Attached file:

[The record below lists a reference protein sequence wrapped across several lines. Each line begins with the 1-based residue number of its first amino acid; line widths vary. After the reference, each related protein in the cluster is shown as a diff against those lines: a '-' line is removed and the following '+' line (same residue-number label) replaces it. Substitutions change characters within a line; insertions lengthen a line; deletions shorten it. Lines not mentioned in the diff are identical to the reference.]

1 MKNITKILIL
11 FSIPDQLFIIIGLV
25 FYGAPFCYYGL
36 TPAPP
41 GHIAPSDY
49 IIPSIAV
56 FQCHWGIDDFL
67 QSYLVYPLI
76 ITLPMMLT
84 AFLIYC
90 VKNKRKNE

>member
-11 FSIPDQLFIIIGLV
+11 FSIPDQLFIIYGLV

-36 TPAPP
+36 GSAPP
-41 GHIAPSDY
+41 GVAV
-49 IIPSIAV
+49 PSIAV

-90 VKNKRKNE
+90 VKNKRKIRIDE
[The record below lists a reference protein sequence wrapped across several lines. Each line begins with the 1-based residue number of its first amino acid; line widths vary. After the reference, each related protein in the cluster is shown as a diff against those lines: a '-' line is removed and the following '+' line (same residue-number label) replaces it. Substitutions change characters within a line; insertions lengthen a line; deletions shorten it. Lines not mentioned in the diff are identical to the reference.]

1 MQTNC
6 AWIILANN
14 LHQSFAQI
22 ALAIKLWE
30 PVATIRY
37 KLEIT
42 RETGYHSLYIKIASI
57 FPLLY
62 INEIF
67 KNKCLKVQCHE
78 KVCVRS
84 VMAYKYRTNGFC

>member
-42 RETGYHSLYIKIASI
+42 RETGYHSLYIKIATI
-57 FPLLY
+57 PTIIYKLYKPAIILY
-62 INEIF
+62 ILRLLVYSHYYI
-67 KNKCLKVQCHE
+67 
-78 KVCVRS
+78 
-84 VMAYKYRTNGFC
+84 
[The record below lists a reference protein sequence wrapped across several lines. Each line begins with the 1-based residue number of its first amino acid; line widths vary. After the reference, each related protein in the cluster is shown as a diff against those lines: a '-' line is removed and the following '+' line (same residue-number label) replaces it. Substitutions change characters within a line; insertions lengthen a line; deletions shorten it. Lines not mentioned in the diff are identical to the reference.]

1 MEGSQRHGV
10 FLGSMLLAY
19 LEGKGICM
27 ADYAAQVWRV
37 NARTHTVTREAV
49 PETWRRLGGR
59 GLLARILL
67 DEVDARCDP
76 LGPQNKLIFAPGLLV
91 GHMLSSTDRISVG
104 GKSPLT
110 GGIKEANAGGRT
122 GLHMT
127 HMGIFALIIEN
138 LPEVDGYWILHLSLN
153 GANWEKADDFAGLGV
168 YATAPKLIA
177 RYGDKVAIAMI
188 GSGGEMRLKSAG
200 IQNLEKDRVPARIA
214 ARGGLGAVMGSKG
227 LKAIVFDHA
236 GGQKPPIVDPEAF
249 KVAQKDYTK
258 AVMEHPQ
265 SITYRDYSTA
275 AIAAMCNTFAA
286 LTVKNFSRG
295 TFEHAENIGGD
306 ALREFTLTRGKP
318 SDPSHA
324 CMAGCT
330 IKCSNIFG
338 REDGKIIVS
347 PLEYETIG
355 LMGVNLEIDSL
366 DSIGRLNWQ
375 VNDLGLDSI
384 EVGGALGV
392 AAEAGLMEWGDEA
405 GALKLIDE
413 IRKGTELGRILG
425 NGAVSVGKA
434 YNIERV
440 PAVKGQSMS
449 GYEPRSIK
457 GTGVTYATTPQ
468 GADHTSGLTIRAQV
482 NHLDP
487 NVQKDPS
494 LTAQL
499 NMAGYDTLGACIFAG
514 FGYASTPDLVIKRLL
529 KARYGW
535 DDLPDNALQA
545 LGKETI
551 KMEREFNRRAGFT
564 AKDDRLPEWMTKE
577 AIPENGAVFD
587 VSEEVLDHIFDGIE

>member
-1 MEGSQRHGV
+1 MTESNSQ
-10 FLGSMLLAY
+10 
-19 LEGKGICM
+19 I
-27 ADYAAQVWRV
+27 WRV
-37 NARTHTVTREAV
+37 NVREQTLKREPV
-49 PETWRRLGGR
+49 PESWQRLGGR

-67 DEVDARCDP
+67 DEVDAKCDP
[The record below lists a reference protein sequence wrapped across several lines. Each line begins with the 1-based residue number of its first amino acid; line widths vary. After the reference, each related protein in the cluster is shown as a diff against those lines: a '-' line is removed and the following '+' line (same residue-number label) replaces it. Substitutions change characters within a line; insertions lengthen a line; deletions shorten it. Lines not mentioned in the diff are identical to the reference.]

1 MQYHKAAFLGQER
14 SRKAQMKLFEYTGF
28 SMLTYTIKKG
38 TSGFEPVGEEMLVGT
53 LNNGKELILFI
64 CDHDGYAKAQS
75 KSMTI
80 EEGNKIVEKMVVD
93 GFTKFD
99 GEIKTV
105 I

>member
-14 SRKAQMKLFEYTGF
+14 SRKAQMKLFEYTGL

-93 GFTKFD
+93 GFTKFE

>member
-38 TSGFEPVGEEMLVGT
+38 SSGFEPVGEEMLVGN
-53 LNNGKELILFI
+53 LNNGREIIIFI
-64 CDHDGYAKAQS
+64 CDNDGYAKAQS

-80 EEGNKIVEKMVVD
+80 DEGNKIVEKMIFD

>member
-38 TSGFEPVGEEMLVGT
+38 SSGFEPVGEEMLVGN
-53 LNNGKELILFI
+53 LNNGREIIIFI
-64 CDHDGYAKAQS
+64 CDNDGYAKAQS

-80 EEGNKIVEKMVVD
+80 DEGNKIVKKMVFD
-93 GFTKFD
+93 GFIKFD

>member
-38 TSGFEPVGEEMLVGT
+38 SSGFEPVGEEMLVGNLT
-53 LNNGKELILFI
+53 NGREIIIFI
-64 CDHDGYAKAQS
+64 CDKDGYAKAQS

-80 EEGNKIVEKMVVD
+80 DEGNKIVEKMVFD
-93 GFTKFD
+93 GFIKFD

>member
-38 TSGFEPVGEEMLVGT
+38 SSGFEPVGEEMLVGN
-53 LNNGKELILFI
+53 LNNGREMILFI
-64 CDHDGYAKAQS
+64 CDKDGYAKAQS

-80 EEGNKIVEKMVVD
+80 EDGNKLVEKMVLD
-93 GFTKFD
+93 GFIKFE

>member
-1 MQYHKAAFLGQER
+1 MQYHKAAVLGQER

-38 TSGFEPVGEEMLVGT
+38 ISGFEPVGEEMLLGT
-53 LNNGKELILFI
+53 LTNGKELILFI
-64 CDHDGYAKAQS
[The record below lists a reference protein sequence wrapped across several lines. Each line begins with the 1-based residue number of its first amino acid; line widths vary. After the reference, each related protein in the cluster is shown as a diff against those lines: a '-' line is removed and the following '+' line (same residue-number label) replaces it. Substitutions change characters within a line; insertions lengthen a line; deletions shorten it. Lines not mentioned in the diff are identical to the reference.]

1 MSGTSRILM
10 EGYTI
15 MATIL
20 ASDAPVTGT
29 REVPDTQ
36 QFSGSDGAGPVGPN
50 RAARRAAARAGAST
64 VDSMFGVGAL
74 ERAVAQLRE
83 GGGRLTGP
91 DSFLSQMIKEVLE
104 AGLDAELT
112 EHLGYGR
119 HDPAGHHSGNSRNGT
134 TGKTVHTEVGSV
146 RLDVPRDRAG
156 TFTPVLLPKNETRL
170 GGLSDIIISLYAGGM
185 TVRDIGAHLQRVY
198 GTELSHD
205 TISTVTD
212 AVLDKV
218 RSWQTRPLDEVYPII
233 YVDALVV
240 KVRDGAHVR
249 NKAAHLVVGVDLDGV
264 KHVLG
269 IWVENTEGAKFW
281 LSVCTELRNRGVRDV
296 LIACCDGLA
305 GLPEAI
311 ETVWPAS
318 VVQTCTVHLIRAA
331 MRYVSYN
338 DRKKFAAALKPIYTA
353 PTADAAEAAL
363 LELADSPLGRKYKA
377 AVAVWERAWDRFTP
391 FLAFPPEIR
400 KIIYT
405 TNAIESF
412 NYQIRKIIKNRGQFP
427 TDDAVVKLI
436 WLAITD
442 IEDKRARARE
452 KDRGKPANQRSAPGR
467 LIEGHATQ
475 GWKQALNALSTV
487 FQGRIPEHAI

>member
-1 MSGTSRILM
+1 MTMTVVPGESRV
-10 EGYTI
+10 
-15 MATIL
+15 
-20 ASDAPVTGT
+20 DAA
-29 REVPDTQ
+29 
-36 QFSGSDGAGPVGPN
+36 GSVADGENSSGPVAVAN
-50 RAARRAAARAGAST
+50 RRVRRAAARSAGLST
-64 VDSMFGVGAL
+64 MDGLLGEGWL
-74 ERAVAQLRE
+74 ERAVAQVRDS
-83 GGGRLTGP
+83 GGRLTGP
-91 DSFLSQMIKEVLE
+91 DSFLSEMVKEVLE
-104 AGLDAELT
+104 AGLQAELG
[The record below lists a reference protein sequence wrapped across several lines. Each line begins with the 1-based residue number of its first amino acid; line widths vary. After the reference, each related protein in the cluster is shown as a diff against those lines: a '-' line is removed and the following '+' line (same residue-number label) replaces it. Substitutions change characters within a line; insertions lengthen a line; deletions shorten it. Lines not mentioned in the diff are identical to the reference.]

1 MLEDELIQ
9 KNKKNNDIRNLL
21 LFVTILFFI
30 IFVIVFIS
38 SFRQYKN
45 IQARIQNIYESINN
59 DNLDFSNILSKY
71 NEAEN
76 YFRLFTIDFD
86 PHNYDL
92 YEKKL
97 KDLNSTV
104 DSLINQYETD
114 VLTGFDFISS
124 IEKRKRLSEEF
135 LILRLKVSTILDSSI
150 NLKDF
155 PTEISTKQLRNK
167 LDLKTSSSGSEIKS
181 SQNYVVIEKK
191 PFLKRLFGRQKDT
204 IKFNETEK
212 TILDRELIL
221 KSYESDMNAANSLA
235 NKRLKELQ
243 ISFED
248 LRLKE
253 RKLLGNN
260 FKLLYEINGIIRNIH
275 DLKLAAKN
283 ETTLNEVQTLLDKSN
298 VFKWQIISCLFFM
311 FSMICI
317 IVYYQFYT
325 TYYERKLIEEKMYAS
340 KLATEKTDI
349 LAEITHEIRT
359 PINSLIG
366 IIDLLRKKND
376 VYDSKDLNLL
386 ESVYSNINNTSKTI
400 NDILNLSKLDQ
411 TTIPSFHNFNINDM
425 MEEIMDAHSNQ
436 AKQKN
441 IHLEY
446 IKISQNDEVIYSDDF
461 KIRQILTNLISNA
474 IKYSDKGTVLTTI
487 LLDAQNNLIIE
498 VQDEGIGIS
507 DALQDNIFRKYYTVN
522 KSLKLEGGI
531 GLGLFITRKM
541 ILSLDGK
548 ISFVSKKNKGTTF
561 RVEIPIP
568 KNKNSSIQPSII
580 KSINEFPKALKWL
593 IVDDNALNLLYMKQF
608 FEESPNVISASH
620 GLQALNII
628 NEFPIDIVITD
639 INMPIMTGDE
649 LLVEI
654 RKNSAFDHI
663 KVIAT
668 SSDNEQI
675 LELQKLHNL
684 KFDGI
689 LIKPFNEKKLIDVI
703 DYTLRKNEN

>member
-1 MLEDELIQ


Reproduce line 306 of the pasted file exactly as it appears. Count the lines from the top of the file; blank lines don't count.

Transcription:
359 PINSLIG